I’ve come to treasure his presence, and I’ve come to not discredit or dismiss the kind of person he wants me to be. The televangelists and the celebrities have stolen a piece of our inheritance. There is a difference that a life in Christ makes. For the first 7-8 years of my Christian experience, I wore the mask. I fronted. I faked. I hid my porn and my wounds and my trauma. I had a crisis, or two, or three, and if I didn’t take the dark side of my life to God, I probably wouldn’t be here anymore. There was no “BAM I’M HEALED” moment. I had to dig, and dig, and dig. Uncomfortable conversations with family. Confession. Repentance, Bringing everything to the light. And in the midst of all of that, I began to experience him. And then a few moments of healing, and release, and dare I say, supernatural stuff began to happen.

    Just this past weekend, I went to a cabin from Thursday night to Sunday morning. There was more junk to process through. I prayed and fasted. I had a team of friends praying for me. There were blocks. There was darkness. It sucked, and I was alone, and I was hungry. But he showed up, as I asked him to shine the light. He did.

    I’m not a super-spiritual person. This stuff is life and death for me. If this is a testimonial about anything, it’s about how I remain broken, and he remains with me. And he is very, very interested in bringing freedom for the captives.

    • And now I’m having a vulnerability crisis because of what I just wrote. Happens every time.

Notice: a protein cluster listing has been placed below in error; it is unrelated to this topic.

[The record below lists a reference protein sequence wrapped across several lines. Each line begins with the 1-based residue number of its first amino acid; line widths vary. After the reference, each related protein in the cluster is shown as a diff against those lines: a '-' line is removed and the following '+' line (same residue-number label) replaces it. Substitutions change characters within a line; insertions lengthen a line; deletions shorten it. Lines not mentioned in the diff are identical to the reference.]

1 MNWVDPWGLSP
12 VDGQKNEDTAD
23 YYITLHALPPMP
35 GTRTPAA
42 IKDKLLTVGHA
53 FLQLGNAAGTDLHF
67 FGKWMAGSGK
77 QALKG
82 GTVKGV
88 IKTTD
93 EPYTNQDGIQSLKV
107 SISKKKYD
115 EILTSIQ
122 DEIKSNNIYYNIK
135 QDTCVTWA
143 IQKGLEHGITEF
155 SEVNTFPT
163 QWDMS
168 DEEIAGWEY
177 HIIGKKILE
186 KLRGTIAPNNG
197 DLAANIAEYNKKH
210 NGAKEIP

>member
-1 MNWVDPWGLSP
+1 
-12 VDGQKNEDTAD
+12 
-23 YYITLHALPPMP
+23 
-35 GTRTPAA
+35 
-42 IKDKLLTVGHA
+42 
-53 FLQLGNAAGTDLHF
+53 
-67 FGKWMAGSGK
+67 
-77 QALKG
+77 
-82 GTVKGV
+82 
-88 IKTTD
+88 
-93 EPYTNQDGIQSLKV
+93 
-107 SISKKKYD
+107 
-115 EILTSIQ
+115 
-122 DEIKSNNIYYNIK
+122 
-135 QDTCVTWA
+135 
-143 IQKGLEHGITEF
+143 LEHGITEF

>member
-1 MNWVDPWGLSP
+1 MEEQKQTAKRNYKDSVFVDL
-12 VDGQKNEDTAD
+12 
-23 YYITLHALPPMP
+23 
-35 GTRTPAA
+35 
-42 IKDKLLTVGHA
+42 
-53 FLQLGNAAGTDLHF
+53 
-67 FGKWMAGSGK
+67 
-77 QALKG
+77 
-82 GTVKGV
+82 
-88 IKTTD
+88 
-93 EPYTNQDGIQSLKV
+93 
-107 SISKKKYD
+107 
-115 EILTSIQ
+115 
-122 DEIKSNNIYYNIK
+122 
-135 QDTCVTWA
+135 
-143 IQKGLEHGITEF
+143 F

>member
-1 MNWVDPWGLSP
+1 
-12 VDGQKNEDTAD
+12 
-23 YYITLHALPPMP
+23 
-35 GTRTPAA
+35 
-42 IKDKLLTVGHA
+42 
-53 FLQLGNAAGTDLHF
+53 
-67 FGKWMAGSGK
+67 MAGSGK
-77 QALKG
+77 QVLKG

*Hides under desk*

      • No need to hide. Thanks for sharing your story, Brother in Christ!

      • Sean thanks for being vulnerable. The circumstances for all of us are different, but the brokenness you struggle with now is what we all struggle with now. It is this brokenness and desperation for Christ that bonds us together as believers. This is being part of the Kingdom. This is what drives us to show Christ to the world that struggles like us. Our “victory” is in Him alone.

        • Sean…it is ok, in fact it is WONDERFUL to be real in a fairly safe place like this. May I add I am old enough to be your Mom (have a son your age) and it will all make more sense in another ten years. Trust.

      • Thank you for sharing. I always am encouraged by people who keep seeking Christ through their junk and slowly but surely find healing and grace.

      • Sean I too am broken. And I can identify what you are saying. I too am broken. And I don’t know a way forward. In my case I have been broken by the following:

        Christianity has broken me
        John Piper has broken me
        Bad church experiences has broken me
        Sexual purity and accountability groups has broken me
        Mormonism has broken me
        Agnosticism/Atheism/Secular Humanism has broken me
        Christians have broken me
        Past Bible studies have broken me
        Porn has broken me
        My Mom’s pancreatic cancer has broken me
        My Dad’s brain tumor has broken me
        My sister’s schizophrenia has broken me
        Various jobs I have held have broken me
        Aging parents have broken me
        Abusing food has broken me
        Anger and confusion has broken me
        A friend who made a false accusation once has broken me
        Dishonest Pastors and Christian Ministers have broken me
        “Happy Clappy” evangelicalism has broken me

        Really I am amazed I can walk into church. Sometimes I feel like I am hanging on by a thread. I am also amazed sometimes that I am in a small group. I’ve processed throguh so many theolgical systems to include agnosticism that I came to a point where I realized that I need God. Yet I find myself at odds with the mentality of so many evangelcials who have the “victorious mindset” It almost is a reverse of the 12 step program, where you walk into chruch and bang! New creation no more problems! No more doubt, no more anger, no more porn, no more confusion, etc… So many parts of evangelicalism is crushing.